Breast cancer is the most common cancer in the UK (around 49,900 women and 350 men were diagnosed with the disease in 2011), and it is the third most common cause of cancer death (around 11,600 women and 75 men died in 2012).[20] The age-standardised incidence rate of breast cancer is 113.4 per 100,000 populations in Wales and there has been a significant increase in the incidence of breast cancer in Wales over the last three decades, which is likely to be partly due to the introduction of the National Health Service Breast Screening Programme.[21]

Developing countries[edit]

"Breast cancer in less developed countries, such as those in South America, is a major public health issue. It is a leading cause of cancer-related deaths in women in countries such as Argentina, Uruguay, and Brazil. The expected numbers of new cases and deaths due to breast cancer in South America for the year 2001 are approximately 70,000 and 30,000, respectively."[22] However, because of a lack of funding and resources, treatment is not always available to those suffering with breast cancer. It has also been shown that while the overall incidence of breast cancer appears to be higher in Caucasian women, black African women tend to present at a younger age and with a more aggressive disease pattern, a pattern that has also been reported among black women born and bred in London suggesting a more genetic link rather than only an environmental cause or late presentation.[23]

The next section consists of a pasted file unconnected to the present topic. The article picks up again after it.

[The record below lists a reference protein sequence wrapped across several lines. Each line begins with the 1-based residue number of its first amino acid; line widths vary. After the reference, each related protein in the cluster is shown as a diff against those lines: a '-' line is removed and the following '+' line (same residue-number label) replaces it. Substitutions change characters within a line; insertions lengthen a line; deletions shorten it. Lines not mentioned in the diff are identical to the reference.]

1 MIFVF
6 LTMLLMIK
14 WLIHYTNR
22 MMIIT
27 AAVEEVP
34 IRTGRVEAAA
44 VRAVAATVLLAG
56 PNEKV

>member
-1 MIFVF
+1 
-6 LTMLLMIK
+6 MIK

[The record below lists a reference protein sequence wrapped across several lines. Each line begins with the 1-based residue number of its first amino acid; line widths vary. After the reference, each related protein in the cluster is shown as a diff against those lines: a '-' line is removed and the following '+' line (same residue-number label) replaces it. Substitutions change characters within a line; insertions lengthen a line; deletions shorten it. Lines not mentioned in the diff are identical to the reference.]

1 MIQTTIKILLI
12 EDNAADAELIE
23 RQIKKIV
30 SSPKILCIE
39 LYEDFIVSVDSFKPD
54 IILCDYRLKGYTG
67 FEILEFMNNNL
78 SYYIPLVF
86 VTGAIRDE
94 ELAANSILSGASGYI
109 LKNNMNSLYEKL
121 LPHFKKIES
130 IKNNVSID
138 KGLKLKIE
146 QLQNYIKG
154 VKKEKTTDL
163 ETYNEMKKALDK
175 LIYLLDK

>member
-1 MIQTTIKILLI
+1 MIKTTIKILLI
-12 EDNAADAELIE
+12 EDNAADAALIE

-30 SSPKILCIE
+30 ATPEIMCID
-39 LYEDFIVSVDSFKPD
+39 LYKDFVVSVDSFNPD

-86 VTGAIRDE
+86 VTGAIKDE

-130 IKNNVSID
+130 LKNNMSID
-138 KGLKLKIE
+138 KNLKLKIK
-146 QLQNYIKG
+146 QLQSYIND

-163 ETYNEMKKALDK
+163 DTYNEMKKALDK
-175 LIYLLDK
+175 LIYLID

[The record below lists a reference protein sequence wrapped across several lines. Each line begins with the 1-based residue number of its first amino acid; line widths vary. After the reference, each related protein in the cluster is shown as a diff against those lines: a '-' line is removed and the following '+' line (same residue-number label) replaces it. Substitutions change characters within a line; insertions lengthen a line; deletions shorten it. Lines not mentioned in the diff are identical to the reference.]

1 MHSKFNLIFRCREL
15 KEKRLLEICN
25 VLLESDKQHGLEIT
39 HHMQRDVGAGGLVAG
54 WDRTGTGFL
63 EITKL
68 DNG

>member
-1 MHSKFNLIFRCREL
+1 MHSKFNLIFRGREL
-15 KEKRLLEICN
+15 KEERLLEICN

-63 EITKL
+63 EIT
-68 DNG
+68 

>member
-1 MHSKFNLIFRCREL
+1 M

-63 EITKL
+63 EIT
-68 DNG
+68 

See also[edit]



  1. ^ "WHO Disease and injury country estimates". World Health Organization. 2009. Retrieved Nov 11, 2009.